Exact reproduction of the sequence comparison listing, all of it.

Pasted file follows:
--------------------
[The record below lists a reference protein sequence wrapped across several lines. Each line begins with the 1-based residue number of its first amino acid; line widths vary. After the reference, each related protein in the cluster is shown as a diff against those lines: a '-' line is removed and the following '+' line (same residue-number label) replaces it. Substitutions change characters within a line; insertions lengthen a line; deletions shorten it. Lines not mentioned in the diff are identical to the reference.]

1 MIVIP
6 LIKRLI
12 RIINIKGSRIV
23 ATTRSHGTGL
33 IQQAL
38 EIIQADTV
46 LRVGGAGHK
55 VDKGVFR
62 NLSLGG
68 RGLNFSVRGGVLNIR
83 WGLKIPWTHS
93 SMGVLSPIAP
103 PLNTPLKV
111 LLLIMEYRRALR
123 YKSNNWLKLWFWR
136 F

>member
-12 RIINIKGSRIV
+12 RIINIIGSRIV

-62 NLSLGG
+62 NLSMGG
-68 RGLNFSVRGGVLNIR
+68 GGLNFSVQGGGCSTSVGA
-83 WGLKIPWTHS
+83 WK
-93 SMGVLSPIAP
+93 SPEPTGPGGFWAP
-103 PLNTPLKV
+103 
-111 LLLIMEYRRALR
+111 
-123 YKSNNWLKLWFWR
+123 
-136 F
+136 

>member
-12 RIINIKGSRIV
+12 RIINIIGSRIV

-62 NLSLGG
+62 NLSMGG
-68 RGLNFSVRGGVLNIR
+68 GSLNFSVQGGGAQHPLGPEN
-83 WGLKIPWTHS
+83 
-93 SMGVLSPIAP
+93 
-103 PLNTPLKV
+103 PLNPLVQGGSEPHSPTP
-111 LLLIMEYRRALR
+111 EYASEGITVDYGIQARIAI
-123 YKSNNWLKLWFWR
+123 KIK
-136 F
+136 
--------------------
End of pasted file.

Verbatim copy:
[The record below lists a reference protein sequence wrapped across several lines. Each line begins with the 1-based residue number of its first amino acid; line widths vary. After the reference, each related protein in the cluster is shown as a diff against those lines: a '-' line is removed and the following '+' line (same residue-number label) replaces it. Substitutions change characters within a line; insertions lengthen a line; deletions shorten it. Lines not mentioned in the diff are identical to the reference.]

1 MIVIP
6 LIKRLI
12 RIINIKGSRIV
23 ATTRSHGTGL
33 IQQAL
38 EIIQADTV
46 LRVGGAGHK
55 VDKGVFR
62 NLSLGG
68 RGLNFSVRGGVLNIR
83 WGLKIPWTHS
93 SMGVLSPIAP
103 PLNTPLKV
111 LLLIMEYRRALR
123 YKSNNWLKLWFWR
136 F

>member
-12 RIINIKGSRIV
+12 RIINIIGSRIV

-62 NLSLGG
+62 NLSMGG
-68 RGLNFSVRGGVLNIR
+68 GGLNFSVQGGGCSTSVGA
-83 WGLKIPWTHS
+83 WK
-93 SMGVLSPIAP
+93 SPEPTGPGGFWAP
-103 PLNTPLKV
+103 
-111 LLLIMEYRRALR
+111 
-123 YKSNNWLKLWFWR
+123 
-136 F
+136 

>member
-12 RIINIKGSRIV
+12 RIINIIGSRIV

-62 NLSLGG
+62 NLSMGG
-68 RGLNFSVRGGVLNIR
+68 GSLNFSVQGGGAQHPLGPEN
-83 WGLKIPWTHS
+83 
-93 SMGVLSPIAP
+93 
-103 PLNTPLKV
+103 PLNPLVQGGSEPHSPTP
-111 LLLIMEYRRALR
+111 EYASEGITVDYGIQARIAI
-123 YKSNNWLKLWFWR
+123 KIK
-136 F
+136 